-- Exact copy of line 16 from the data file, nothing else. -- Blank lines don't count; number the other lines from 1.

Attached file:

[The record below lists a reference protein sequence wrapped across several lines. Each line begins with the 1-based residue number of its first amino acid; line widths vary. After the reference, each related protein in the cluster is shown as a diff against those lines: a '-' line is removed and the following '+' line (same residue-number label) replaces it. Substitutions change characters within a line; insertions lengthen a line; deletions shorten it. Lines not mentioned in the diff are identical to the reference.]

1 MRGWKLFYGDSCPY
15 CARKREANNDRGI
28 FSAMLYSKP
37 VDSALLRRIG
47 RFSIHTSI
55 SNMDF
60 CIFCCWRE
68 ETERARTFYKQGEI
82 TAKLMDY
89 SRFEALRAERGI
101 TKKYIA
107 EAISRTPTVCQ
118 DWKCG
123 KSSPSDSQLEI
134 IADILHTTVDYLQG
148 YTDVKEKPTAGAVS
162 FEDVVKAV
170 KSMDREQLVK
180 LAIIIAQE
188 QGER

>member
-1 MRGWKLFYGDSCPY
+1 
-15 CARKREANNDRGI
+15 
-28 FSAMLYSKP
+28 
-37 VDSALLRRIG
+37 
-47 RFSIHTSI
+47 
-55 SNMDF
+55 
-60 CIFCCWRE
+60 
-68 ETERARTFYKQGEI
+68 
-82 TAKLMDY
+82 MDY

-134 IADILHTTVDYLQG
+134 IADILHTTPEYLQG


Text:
134 IADILHTTVDYLQG